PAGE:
Being threadsafe - an introduction to the pitfalls of parallelism
Tuesday, 06 July 2010
Article Index
Being threadsafe - an introduction to the pitfalls of parallelism
Making a thread safe
Concurrent exectution and exclusion
Locking in practice


Locking in practice

There is a great deal of custom and practice concerning which objects should be used.

For example, it is often said that you should lock on this for instance methods and a type object for static methods.

The logic is that each instance method will only access resources that belong to that instance and so thread locking only has to be specific to that instance. However, a static method is common to all instances and hence likely to need locking so that one thread can only access it at a time irrespective of which instance it is called from.

These conventions have some sense but an equally good, and some might argue better, approach is to create and use objects specifically to be used to lock a resource.

Let’s see how this works.

First we need an object to use as a lock:

static readonly object
MyCountLock=new object();

As we don’t want multiple copies of the lock it should be static and as we don’t want anyone to change it – readonly.

To make use of it we have to modify the count method quoted earlier to read:

public void A()
for (int i = 0; i < 99; i++)
int temp=count+1;
if (temp != count + 1)
count = temp;

The calls to the static Monitor object acquire and release the lock using our object.

To try this out we need a slightly different main program that runs two copies of method A:

count = 0;
Thread T1 = new Thread(A);
Thread T2 = new Thread(A);


textBox1.Text += count.ToString();

If you place a breakpoint on the return you will see that the update is performed in an orderly fashion in the sense that neither thread interrupts the other during the update.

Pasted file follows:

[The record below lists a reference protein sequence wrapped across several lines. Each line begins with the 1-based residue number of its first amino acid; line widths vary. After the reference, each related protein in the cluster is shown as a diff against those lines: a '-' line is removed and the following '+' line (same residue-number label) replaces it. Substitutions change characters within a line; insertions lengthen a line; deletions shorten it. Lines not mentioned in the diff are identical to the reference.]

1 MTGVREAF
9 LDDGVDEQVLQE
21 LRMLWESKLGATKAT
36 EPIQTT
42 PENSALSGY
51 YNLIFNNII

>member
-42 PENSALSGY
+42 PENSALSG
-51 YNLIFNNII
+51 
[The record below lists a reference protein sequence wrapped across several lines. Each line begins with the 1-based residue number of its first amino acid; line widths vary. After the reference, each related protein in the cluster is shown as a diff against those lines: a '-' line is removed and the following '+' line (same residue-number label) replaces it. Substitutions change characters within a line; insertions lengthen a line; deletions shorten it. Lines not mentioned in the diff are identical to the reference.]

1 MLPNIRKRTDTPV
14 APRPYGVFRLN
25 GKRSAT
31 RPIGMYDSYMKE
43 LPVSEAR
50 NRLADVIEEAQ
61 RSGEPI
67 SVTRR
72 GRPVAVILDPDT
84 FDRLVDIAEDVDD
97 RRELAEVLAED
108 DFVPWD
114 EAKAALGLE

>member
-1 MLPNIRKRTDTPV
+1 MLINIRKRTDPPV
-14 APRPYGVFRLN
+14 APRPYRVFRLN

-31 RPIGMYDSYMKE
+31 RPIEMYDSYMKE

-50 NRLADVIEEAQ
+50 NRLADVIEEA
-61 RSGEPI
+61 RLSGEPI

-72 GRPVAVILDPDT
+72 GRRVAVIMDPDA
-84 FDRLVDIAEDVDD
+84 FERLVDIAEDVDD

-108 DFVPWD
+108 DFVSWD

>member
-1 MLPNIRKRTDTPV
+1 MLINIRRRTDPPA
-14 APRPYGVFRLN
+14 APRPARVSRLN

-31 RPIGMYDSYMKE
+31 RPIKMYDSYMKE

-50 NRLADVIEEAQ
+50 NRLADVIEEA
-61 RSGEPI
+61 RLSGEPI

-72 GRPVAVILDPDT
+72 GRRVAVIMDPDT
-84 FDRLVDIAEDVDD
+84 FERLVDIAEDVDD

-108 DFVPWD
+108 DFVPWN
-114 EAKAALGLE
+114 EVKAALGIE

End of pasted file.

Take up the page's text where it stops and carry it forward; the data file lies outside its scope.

If you comment out the calls to the monitor then you will immediately see that the two threads do interfere with one another.

If you don’t want to use a specially created object then you can use the more commonly encountered lock on this:

int temp=count+1;
if (temp != count + 1)
count = temp;

The lock using the current instance works equally well but imagine what would happen if the monitor was protecting a resource shared by multiple instances of the class.

The result would be messy to say the least as each instance would obey the lock but threads from different instances would access it at the same time.

Similarly a lock on this isn’t very useful for controlling access from different objects. Another problem with locking on the current instance is that you might well forget that it is being used to protect a particular resource and accidentally use it to protect another completely unconnected resource. This would result in a thread accessing resource one, unnecessarily blocking all access to resource two.

In many ways it is better to create an object specifically to be used to lock a particular resource and include the name of the resource in the name of the lock.

Don’t make the common mistake of using a string or a value “object” to lock because there are pitfalls in using both. The string might well end up being shared due to optimisation and the value “object” would be boxed and unboxed each time it was used -making the lock useless.

Another potential problem with using the Monitor in the way described is that if the code crashes while it has a lock then the lock never gets released.

Similarly you could accidentally forget to release the lock or attempt to release the lock on the wrong object. You can avoid the problem of a crash by wrapping the code in a Try-Catch clause but it’s much easier to use the equivalent lock statement (synclock in VB). That is:

lock(object){list of instructions}

is equivalent to:

  list of instructions


In other words, lock will try to obtain a lock using the specified object before executing the list of instructions within a try.

No matter what happens you can be sure that the lock will be released so that other threads can use the resource.










Last Updated ( Tuesday, 06 July 2010 )